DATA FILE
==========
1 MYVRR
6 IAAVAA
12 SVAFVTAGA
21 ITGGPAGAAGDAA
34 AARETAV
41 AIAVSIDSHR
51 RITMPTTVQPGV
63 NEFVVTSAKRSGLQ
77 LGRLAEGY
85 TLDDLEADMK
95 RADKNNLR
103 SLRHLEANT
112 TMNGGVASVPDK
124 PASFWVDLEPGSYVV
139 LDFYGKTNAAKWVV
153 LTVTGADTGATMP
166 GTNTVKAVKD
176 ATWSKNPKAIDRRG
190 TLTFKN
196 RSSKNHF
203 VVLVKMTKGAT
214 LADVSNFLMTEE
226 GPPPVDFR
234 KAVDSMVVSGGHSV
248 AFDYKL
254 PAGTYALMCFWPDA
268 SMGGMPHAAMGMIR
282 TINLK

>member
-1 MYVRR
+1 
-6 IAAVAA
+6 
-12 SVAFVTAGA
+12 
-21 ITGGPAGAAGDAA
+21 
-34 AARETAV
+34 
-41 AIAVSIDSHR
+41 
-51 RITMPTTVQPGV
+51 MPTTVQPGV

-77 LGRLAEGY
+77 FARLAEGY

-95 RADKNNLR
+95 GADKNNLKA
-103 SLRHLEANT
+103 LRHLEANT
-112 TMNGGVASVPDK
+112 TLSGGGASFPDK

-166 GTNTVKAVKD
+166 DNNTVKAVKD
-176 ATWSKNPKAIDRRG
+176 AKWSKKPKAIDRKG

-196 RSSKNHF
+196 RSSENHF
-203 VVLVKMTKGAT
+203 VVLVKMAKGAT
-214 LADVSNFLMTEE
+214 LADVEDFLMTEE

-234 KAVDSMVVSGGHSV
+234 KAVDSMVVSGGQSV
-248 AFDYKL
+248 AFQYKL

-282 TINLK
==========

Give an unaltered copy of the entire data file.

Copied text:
1 MYVRR
6 IAAVAA
12 SVAFVTAGA
21 ITGGPAGAAGDAA
34 AARETAV
41 AIAVSIDSHR
51 RITMPTTVQPGV
63 NEFVVTSAKRSGLQ
77 LGRLAEGY
85 TLDDLEADMK
95 RADKNNLR
103 SLRHLEANT
112 TMNGGVASVPDK
124 PASFWVDLEPGSYVV
139 LDFYGKTNAAKWVV
153 LTVTGADTGATMP
166 GTNTVKAVKD
176 ATWSKNPKAIDRRG
190 TLTFKN
196 RSSKNHF
203 VVLVKMTKGAT
214 LADVSNFLMTEE
226 GPPPVDFR
234 KAVDSMVVSGGHSV
248 AFDYKL
254 PAGTYALMCFWPDA
268 SMGGMPHAAMGMIR
282 TINLK

>member
-1 MYVRR
+1 
-6 IAAVAA
+6 
-12 SVAFVTAGA
+12 
-21 ITGGPAGAAGDAA
+21 
-34 AARETAV
+34 
-41 AIAVSIDSHR
+41 
-51 RITMPTTVQPGV
+51 MPTTVQPGV

-77 LGRLAEGY
+77 FARLAEGY

-95 RADKNNLR
+95 GADKNNLKA
-103 SLRHLEANT
+103 LRHLEANT
-112 TMNGGVASVPDK
+112 TLSGGGASFPDK

-166 GTNTVKAVKD
+166 DNNTVKAVKD
-176 ATWSKNPKAIDRRG
+176 AKWSKKPKAIDRKG

-196 RSSKNHF
+196 RSSENHF
-203 VVLVKMTKGAT
+203 VVLVKMAKGAT
-214 LADVSNFLMTEE
+214 LADVEDFLMTEE

-234 KAVDSMVVSGGHSV
+234 KAVDSMVVSGGQSV
-248 AFDYKL
+248 AFQYKL

-282 TINLK